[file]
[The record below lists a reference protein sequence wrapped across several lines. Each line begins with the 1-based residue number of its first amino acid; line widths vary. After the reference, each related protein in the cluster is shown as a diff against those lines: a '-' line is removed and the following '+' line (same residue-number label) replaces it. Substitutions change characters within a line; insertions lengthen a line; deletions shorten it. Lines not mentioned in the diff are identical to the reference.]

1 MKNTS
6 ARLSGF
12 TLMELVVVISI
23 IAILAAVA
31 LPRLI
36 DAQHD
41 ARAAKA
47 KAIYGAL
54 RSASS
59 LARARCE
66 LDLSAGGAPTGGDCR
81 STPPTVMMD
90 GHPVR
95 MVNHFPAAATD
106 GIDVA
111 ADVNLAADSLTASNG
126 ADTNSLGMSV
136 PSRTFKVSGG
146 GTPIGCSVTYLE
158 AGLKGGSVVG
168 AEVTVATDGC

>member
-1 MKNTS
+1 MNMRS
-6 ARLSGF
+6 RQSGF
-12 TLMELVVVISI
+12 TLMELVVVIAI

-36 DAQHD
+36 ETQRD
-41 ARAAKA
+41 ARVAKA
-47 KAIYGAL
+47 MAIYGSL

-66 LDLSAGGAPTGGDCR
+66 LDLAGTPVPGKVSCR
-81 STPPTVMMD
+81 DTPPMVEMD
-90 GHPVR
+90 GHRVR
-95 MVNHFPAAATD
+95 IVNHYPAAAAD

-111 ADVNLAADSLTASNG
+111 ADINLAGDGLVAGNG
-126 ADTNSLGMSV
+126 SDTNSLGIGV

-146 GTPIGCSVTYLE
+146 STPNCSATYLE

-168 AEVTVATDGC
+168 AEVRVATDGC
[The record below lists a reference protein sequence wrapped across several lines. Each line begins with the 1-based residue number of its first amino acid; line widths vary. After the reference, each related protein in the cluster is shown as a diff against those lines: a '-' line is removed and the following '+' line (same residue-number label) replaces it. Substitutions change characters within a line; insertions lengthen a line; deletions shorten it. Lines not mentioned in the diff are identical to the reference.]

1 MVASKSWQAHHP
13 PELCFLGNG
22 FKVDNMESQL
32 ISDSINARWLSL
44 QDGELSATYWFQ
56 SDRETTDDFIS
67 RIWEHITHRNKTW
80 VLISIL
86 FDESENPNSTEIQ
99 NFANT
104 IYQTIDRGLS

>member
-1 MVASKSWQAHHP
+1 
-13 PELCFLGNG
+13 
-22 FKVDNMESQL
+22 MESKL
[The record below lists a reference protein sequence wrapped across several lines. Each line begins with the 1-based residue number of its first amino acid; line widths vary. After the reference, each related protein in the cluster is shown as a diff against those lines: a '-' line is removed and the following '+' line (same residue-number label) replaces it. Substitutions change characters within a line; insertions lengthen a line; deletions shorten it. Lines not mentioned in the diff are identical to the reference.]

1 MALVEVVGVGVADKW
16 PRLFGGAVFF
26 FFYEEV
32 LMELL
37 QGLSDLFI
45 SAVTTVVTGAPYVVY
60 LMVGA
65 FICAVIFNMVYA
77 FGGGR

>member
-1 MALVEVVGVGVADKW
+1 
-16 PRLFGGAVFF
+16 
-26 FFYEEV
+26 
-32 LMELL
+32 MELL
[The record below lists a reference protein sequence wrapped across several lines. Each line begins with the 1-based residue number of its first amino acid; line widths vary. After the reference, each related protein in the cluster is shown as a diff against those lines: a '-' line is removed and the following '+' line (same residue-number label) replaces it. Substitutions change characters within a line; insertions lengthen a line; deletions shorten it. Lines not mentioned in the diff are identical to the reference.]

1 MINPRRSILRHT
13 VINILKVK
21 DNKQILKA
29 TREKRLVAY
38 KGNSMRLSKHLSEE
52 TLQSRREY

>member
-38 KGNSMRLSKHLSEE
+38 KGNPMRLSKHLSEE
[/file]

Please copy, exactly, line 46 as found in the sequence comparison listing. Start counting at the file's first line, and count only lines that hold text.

-126 ADTNSLGMSV